• Insurance Carrier: Geico
  • State: IL

Consumer Complaint:

I was a pedestrian walking across the street in Napverville IL, when a large SUV struck me while I was in the street. The driver who struck me has Geico Insurance out of Georgia. As of yesterday, Feb. 10, 2009, the Supervisor from Geico verbally denied my claim. (I have yet to receive a written denial of liability from them, which the Supervisor claims they mailed to me back on January 30th, 2009.) It is unacceptable and deplorable that GEICO does not take ANY responsibility for ANY liability or payout for my medical expenses that were incurred as a result of this accident. AS I SAW IT WAS CLEAR TO CROSS THE STREET, I proceeded. I believe this driver was in a hurry to turn left from a busy street onto the street I was already walking in, and obviously not paying attention. THE PEDESTRIAN has the RIGHT OF WAY.

Insurance Expert Answer:

Assuming you were really injured -- not just a bruise that went away after a few days -- or incurred any meaningful medical expenses or missed any meaningful amount of work and/or were not able to enjoy normal activities for any stretch, you really should not have even attempted to deal with the driver's carrier on your own. Instead you should have seen a personal injury lawyer in your area. (Our www.AttorneyPages.com is a great place to locate them under Personal Injury or Auto Accidents). The lawyer would assess the facts and let you know if they present a case that is worthwhile to pursue, and if so would typically handle the matter on a contingency -- getting paid only from money the layer helps you recover in most instances.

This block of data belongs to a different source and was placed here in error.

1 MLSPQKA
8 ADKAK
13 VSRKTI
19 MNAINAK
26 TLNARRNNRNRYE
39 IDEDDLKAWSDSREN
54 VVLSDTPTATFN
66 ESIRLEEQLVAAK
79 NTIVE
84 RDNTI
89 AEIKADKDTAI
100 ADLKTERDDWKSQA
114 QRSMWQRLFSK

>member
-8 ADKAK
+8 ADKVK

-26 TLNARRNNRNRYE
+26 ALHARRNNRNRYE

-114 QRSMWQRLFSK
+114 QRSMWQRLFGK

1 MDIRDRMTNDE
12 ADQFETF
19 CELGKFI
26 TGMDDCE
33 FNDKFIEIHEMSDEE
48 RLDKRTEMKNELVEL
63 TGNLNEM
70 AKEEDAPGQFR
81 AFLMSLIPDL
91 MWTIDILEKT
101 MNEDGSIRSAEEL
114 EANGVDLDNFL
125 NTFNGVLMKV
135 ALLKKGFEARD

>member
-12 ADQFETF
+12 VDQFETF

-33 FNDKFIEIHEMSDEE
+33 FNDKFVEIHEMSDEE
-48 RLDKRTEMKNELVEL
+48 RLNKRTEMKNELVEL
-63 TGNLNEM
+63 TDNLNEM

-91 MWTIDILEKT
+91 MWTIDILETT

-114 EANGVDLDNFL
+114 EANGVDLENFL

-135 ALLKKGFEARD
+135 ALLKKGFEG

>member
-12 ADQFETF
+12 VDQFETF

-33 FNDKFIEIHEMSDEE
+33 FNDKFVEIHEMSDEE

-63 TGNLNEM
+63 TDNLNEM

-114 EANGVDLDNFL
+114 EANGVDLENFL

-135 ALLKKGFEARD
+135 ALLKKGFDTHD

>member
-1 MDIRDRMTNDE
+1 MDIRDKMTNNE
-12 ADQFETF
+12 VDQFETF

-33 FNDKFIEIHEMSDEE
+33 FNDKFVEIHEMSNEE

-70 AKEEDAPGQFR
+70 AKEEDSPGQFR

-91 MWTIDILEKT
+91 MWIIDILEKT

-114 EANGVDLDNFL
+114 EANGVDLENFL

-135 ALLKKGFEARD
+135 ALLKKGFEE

Dealing with an insurance company yourself in a personal injury case makes little sense. You are an amateur, likely doing it for the first time. To the guilty driver's insurance company you are the enemy -- a potential claimant who, with a lawyer, could cause them to pay potentially significant dollars. They are pros, and do it thousands to tens of thousands of times a year. The insurance company's staff and adjusters know what to ask, how to assess how serious and anxious to settle you are, how to plant doubts in your own mind, how to get you to damage or destroy your potential case, how to get you to damage your credibility, and also damage your self-confidence, while keeping you away from professionals who could really help you without any upfront fee. If you contact the guilty driver's insurance company the first tactic they use is to get you to minimize or destroy your own case. One well known technique is minimizing or trivializing the event -- getting you to talk and having you say you were not injured seriously, you've fully recovered, there is no more pain, you didn't miss any meaningful work, your medical bills were paid for by the employer's carrier, etc. They record everything you say -- sometimes on tape and other times in their files. (Some companies put stuff in their files that you really didn't say -- but a year from now if the matter comes up they have their notes and you have only your memory.) Another tactic is to have you make what they could later claim were misleading statements, and as someone who is faking or exaggerating the facts or the extent of the injury, even as to trivia (was it raining or not? What color outfit were you wearing\" It it's if dark and/or raining they then can say how could the car have seen you, at night, or if you say I can't remember then they say how come you're so sure of everything else). That can destroy your credibility before judge, arbitrator or jury. If the other side's insurance company can get you to ask for something to settle, they also are ahead. If you ask for a very small amount -- say $10 for the doctor's co-pay and $10 parking and $5 in gas, they might be willing to pay you $25 in exchange for you giving them a general release, even in circumstances they know you could get tens of thousands of dollars or more in damages for the permanent injury you suffered. Sometimes they will also claim that what you are asking is an outlandish demand when in fact it isn't. But if it is outlandish they know that if the case were ever heard by a jury you could be seen as greedy or cheat who is faking or exaggerating the facts or the extent of the injury. Get a lawyer. Review the facts with the lawyer. If the lawyer does not think you have a good enough case, or the damages are too small, the lawyer will tell you, free.